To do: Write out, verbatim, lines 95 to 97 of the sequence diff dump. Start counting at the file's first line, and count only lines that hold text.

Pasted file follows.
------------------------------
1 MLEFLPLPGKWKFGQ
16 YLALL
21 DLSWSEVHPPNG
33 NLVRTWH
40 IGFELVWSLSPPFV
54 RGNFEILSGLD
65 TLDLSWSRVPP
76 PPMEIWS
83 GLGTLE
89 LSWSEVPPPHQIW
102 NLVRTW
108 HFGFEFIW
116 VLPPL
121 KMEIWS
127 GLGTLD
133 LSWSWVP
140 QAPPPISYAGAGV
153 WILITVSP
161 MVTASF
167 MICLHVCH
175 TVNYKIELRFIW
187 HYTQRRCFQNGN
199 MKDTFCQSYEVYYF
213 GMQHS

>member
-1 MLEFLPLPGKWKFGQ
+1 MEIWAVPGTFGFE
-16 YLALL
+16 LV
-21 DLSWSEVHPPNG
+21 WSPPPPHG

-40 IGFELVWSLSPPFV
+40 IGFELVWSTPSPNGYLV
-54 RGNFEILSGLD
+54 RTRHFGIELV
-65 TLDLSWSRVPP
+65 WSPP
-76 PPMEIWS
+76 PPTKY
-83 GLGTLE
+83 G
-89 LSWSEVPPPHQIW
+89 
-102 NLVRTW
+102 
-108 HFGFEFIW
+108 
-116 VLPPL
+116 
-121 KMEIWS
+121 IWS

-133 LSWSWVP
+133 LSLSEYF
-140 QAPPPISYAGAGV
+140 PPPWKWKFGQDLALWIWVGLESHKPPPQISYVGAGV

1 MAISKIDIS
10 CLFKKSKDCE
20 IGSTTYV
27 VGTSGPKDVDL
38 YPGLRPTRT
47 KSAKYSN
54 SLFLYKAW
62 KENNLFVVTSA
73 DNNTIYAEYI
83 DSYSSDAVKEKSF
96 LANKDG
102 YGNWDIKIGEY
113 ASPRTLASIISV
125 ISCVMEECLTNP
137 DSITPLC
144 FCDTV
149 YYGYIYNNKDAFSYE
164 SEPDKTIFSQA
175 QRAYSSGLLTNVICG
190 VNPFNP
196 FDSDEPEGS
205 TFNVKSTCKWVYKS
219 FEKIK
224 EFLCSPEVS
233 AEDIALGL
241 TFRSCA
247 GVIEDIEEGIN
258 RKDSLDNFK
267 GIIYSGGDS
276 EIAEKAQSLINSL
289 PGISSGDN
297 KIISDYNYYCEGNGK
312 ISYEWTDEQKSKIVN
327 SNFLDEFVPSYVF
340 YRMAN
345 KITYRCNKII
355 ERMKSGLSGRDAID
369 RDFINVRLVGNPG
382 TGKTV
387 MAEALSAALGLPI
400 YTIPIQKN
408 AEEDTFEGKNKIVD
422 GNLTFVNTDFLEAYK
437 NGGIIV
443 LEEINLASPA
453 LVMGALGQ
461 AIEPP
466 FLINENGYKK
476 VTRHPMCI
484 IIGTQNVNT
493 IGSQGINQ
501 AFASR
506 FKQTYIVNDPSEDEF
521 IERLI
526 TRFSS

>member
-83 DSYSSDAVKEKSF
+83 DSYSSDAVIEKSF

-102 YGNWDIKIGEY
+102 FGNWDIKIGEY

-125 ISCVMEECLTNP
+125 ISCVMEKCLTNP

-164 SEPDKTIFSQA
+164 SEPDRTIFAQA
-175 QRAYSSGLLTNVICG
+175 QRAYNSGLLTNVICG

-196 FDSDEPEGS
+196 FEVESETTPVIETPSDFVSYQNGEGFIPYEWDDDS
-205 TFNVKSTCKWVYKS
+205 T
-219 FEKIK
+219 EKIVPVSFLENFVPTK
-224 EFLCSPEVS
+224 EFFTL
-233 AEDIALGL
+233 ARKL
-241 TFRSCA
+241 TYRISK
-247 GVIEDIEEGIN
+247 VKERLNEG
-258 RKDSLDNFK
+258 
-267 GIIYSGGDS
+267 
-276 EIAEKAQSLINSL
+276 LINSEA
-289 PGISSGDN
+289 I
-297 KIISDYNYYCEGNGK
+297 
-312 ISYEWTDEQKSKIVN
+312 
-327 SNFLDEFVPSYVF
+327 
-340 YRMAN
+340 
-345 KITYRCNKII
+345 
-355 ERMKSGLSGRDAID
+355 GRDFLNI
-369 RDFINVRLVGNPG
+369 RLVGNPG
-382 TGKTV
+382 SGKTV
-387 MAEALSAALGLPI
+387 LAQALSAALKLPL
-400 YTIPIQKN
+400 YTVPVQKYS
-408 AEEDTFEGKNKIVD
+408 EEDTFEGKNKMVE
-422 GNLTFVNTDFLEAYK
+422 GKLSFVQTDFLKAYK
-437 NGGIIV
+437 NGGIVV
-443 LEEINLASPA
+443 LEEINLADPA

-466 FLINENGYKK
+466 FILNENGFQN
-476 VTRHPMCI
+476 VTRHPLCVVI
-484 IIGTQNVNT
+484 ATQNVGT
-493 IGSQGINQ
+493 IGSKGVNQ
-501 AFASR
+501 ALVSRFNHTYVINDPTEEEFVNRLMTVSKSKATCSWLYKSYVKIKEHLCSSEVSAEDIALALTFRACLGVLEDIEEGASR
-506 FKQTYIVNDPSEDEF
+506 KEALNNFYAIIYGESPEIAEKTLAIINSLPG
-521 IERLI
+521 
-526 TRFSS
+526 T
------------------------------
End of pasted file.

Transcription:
387 MAEALSAALGLPI
400 YTIPIQKN
408 AEEDTFEGKNKIVD